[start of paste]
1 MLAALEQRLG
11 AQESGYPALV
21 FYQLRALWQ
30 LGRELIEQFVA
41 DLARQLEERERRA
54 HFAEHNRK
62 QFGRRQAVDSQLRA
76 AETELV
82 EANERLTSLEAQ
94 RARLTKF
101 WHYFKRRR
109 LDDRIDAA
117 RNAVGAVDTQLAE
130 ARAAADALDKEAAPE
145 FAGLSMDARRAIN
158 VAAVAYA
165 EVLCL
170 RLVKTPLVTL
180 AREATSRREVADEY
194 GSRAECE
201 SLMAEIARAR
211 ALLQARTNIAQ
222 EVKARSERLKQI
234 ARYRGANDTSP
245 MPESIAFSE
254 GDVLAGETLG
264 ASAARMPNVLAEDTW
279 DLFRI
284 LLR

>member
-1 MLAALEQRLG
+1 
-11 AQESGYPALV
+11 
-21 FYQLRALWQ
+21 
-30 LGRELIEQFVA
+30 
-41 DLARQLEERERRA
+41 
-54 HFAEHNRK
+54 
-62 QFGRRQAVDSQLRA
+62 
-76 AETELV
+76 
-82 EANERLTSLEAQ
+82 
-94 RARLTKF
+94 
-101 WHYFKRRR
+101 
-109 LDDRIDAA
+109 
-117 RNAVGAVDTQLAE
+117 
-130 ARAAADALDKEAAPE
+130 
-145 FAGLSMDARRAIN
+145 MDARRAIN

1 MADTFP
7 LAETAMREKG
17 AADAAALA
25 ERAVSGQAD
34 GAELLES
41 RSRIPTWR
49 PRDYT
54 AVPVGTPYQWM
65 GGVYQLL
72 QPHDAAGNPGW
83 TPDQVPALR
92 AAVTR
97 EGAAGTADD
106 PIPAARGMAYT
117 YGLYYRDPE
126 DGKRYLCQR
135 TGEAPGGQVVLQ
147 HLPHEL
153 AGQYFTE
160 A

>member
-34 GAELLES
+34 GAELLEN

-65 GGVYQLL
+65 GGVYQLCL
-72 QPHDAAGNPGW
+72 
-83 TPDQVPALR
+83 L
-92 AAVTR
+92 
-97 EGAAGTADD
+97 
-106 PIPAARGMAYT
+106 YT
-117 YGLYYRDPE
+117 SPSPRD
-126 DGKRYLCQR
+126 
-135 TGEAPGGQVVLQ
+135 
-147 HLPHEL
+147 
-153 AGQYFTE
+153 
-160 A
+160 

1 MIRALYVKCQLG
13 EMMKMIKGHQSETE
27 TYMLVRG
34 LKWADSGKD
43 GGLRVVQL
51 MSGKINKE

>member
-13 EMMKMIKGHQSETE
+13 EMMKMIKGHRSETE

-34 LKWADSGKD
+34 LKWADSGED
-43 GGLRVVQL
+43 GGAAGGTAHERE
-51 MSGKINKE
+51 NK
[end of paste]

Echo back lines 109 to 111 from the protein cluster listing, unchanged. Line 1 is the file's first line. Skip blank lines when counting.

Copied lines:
13 EMMKMIKGHQSETE
27 TYMLVRG
34 LKWADSGKD